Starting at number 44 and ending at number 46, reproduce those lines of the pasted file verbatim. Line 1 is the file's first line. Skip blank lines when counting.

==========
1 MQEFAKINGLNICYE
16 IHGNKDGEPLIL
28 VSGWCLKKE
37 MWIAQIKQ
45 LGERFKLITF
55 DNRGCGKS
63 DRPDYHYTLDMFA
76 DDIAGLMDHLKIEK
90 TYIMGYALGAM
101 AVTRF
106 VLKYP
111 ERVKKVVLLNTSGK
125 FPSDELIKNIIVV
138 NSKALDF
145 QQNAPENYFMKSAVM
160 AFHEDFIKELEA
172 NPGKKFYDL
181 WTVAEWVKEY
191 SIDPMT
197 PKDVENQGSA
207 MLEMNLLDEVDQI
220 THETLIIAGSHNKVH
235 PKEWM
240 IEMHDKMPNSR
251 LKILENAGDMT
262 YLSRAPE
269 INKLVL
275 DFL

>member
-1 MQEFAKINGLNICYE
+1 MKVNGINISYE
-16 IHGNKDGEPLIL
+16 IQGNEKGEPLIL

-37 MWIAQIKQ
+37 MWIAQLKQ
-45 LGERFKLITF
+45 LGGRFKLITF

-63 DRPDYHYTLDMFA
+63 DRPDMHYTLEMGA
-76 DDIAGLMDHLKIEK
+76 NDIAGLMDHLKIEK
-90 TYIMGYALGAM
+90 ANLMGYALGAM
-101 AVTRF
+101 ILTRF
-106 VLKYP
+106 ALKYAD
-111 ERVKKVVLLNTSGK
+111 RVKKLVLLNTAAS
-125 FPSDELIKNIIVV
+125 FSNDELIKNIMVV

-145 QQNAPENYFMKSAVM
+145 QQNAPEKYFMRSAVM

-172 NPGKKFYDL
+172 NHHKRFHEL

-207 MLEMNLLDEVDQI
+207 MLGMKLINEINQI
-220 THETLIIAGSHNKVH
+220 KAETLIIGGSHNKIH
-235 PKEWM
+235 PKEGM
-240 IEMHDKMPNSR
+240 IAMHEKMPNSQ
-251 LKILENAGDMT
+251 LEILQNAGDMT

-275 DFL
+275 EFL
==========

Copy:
-101 AVTRF
+101 ILTRF
-106 VLKYP